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The English written companion of Fake For Real: reviews, interviews and articles about rap music
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DJ SHADOW - The Private Press

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Six years, no less, have spent between Endtroducing… and The Private Press. And they were more than sufficient to move from one era to the next. Now that the trip hop fad is over, and that DJ Shadow's rap roots are fully recognized - thanks to the multiples releases and rereleases of his Quannum collective, and to the arrival of a new generation of indie rappers influenced by him, at least indirectly - it was time to confirm the excellence of Endtroducing… with a brand new album.

DJ SHADOW - The Private Press

Universal :: 2002 :: buy this record

There were good reasons to be anxious, though. The best Quannum releases, actually, had not necessarily been the most recent, but maybe more old tracks like on the Solesides Greatest Bumps compilation. Like with the slightly disappointing Spectrum, DJ Shadow could have multiplied crossover tracks or useless guests – people like Jurassic 5 or the Souls of Mischief, whose best days are passed. Like Blackalicious with Blazing Arrow, he could have made some boring adult rap. Or he could have overplayed his role, like with the UNKLE project. The Private Press has just been released, and it could have been any of these options; but it is none.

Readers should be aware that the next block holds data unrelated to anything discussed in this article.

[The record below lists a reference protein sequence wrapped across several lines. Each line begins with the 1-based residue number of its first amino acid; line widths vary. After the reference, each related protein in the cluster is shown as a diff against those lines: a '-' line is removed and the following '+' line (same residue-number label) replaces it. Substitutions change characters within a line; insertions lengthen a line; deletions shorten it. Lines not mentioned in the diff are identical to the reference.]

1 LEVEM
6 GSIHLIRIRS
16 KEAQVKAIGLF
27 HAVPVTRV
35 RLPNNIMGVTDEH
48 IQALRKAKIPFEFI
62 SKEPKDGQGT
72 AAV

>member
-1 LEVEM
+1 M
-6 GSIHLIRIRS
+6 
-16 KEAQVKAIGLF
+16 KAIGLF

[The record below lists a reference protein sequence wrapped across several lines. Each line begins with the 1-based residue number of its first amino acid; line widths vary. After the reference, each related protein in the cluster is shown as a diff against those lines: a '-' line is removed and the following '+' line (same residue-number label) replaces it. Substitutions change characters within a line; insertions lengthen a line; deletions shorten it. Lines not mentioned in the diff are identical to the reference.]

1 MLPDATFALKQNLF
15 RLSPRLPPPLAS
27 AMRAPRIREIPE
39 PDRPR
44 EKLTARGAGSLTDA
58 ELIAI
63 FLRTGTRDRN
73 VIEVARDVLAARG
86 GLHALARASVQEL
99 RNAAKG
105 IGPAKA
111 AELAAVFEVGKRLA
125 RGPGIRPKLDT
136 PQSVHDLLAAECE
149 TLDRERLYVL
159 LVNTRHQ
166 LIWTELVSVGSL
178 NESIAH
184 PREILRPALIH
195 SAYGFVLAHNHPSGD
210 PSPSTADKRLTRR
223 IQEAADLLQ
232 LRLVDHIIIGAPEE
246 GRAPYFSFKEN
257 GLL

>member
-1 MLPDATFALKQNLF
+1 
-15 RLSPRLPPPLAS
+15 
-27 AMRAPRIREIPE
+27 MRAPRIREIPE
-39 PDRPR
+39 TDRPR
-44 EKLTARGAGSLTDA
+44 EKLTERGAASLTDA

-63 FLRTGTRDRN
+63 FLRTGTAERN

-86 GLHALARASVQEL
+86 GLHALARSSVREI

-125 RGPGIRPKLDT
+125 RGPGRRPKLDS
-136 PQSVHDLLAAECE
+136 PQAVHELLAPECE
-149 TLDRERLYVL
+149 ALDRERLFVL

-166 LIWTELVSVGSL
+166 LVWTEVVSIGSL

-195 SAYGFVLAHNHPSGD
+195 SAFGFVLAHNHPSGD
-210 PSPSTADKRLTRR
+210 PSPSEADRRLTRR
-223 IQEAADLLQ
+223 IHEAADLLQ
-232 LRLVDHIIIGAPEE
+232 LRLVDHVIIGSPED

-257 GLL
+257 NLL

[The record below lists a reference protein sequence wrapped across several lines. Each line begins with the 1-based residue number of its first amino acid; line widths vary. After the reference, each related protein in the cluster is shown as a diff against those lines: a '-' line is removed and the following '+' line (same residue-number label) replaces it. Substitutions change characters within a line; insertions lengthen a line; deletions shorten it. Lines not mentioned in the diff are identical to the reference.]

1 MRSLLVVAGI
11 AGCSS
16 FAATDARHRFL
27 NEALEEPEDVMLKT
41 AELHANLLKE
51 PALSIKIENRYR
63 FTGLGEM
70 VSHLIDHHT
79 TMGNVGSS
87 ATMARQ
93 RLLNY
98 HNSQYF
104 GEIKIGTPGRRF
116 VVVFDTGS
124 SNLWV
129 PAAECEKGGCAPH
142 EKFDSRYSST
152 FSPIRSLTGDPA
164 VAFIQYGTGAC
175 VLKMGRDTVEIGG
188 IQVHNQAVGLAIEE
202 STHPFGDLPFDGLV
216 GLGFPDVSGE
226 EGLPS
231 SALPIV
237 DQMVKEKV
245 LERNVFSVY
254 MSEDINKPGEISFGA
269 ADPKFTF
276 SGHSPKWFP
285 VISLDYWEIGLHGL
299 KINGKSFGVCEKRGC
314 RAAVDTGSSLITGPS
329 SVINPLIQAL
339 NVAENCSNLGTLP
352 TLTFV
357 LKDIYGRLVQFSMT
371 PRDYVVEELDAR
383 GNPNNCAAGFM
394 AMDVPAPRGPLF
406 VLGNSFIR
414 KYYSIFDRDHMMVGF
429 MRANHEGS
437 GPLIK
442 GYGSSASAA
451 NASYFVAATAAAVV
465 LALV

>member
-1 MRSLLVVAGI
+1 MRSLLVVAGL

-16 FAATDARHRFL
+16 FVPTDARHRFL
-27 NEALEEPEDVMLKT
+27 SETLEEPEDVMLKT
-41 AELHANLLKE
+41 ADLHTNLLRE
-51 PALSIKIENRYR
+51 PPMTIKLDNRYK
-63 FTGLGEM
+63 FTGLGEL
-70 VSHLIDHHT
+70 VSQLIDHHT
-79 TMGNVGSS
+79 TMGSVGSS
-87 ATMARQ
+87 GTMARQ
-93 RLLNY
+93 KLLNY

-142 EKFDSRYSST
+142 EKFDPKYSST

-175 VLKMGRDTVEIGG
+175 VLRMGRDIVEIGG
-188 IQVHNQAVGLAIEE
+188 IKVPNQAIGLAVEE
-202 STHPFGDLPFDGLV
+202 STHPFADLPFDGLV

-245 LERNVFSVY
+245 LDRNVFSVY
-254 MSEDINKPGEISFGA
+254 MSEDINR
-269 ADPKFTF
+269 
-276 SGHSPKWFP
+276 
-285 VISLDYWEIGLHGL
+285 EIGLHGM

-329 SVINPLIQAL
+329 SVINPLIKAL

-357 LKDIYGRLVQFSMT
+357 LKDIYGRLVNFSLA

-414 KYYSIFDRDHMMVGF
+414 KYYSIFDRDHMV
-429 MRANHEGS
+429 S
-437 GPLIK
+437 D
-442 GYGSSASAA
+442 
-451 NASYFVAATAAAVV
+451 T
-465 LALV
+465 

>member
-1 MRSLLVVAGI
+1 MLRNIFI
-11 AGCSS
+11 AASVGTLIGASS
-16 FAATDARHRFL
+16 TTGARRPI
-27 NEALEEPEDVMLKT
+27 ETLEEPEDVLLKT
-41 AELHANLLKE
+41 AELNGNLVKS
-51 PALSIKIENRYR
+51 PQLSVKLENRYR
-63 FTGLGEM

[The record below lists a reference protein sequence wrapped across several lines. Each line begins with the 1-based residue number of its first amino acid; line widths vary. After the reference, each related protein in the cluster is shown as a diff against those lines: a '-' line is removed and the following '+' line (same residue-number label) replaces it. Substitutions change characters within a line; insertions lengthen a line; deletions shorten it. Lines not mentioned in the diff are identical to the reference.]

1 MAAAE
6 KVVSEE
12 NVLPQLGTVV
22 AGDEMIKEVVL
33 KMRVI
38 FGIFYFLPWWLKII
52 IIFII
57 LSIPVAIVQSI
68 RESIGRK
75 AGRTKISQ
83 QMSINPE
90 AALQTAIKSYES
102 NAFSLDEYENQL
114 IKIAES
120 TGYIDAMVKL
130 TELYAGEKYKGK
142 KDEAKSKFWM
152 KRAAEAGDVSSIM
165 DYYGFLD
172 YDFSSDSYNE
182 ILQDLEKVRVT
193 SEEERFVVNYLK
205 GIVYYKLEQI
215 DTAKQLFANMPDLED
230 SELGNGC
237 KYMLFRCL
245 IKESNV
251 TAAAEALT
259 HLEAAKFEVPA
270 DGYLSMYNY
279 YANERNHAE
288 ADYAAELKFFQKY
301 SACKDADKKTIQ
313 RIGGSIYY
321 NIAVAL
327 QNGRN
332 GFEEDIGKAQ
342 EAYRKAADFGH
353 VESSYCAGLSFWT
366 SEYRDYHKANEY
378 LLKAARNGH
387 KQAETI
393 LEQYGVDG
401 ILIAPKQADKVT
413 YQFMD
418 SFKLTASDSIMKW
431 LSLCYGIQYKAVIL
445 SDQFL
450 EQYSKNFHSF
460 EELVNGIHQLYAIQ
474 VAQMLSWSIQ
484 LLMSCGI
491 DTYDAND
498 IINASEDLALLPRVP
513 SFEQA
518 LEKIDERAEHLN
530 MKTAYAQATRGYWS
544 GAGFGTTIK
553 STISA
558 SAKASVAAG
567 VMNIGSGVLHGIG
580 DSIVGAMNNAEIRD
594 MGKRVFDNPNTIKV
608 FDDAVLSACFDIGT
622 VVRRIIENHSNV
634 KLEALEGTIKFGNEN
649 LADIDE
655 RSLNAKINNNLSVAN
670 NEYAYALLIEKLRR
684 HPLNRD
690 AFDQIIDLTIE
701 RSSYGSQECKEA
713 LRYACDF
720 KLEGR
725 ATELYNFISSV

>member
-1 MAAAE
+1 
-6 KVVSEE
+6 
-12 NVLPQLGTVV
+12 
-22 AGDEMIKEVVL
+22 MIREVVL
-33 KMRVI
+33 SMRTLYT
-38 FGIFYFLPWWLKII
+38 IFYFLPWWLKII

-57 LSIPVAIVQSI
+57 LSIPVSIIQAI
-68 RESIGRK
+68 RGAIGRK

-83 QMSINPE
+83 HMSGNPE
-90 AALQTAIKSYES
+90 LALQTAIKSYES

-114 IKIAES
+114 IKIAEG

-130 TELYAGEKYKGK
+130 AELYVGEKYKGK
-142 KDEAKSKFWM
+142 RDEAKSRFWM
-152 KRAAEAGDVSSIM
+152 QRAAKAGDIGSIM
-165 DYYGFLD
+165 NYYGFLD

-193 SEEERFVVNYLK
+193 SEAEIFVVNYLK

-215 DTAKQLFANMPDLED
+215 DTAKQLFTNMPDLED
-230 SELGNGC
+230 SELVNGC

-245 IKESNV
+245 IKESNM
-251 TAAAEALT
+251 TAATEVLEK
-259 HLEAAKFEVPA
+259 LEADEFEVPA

Actually, it is quite the opposite: an absolute success. Though it seems more austere and less munificent than Endtroducing… was, it is strong and homogenous. This time, no banger like "Organ Donor" or the melancholic "Midnight in a Perfect World". Only "Six Days" and "Blood on the Motorway" - a song looking like Van Morrison's - can be considered as catchy, maybe because they have sung lyrics.

As predated with "You can’t Go Home Again", however, most of the album is made of instrumental tracks, and brilliant ones. Many are psychedelic, and most are less sensuous than in the past. They even look quite similar to Britain's Req, like with "Monosyllabik". DJ Shadow's haters, those convinced that he is somehow the hip-hop counterpart of the prog rockers of the past, may still point out a sample manipulation style too much founded on virtuosity, or too sophisticated beats. But all should admit that DJ Shadow's works are now less emphatic than previously.

Six years of silence, at least as a solo artist, could have meant two things: a critical lack of imagination, or an overly perfectionist approach. By chance, the second hypothesis seems to be the right one. DJ Shadow convinces with this accomplished album, which entirely deserves the same status as Endtroducing….

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